D’Arcy Carden dazzles as The Good Place drops yet another few narrative bombshells – The A.V. Club

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D’Arcy Carden dazzles as The Good Place drops yet another few narrative bombshells – The A.V. Club

D’Arcy Carden(s)
Photo: Colleen Hayes (NBC)

“Holy forking shirtballs.”

“Janet(s)” is the ideal form for the newly-coined Peak TV milestone, the “mid-season finale.” Full of incident and action, the episode provides the universe’s Eleanor-Chidi shippers with a literal reality-saving kiss, clues Jason and Tahni into Janet’s feelings for Jason, and introduces yet another comedy all-star denizen of The Good Place’s loony cosmology, in the form of Stephen Merchant’s Neil, the fabled Accountant in charge of the universe’s supposedly infallible points system. The episode (credited to Morgan Sackett) is also a big-league showcase for D’Arcy Carden’s Janet. Or Janets. Lots and lots of Janets.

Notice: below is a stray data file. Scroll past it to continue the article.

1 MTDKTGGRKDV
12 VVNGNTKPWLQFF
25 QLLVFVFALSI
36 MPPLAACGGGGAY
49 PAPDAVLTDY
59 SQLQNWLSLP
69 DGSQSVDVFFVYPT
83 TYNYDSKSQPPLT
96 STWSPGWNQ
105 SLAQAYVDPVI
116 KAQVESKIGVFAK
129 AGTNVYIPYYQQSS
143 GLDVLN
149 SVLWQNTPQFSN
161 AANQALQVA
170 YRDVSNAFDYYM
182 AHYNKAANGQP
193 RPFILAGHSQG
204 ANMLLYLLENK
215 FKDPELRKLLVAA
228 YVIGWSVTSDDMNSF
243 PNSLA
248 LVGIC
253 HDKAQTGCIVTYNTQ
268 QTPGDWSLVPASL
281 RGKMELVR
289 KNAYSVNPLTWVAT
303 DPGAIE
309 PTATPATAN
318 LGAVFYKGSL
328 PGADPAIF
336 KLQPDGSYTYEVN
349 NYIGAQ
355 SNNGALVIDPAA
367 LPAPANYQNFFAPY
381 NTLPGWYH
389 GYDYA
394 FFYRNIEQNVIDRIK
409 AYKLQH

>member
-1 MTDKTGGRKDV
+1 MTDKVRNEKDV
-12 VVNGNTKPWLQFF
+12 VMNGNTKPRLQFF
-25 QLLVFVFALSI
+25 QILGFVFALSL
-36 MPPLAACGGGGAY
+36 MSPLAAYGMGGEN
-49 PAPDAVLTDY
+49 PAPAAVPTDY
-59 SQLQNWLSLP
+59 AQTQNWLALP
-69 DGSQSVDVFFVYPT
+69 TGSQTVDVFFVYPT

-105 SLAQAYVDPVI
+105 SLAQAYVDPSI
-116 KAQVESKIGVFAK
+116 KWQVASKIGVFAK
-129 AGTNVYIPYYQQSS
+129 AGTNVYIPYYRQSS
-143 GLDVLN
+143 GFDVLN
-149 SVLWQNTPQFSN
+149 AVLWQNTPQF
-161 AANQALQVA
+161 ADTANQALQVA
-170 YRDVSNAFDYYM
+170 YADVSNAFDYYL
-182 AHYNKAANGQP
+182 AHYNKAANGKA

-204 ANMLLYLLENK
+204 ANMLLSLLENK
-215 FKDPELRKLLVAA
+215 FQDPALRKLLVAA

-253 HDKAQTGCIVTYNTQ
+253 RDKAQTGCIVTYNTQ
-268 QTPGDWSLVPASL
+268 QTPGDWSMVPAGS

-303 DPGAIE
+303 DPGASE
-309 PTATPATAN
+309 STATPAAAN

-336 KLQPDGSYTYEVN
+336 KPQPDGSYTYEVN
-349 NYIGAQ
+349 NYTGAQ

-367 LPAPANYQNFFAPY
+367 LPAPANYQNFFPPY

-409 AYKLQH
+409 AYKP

Ending last episode with another of the gang’s signature “we have literally nothing to lose here” Hail Mary escape plans, Michael, Chidi, Eleanor, Tahani, and Jason are brought into Janet’s infinite inner void. (Sadly, they do not run into Jason Mantzoukas’ Derek, as he’s still undoubtedly having blissful cocaine and wind chimes sex with Mindy St. Clair.) Michael is Michael (and, yes, his hair is still fabulous), but the humans are all transformed into identical Janets as a side effect of the stresses on Janet’s molecular cohesion in the face of this unprecedented latest reality-breaking. Throughout the episode, every time the human-Janets use any of their newfound Janet powers to, say, manifest the cutest puppy in the universe, actual Janet suffers afflictions ranging from serious intestinal difficulties, to Cher songs, to barely contained imminent self-destruction. Quickly swapping out the human-Janets’ matching outfits for more characteristic individual wardrobes helps, but “Janet(s)” mainly relies on D’Arcy Carden’s talents, which turn out to be more impressively hilarious than even previously imagined.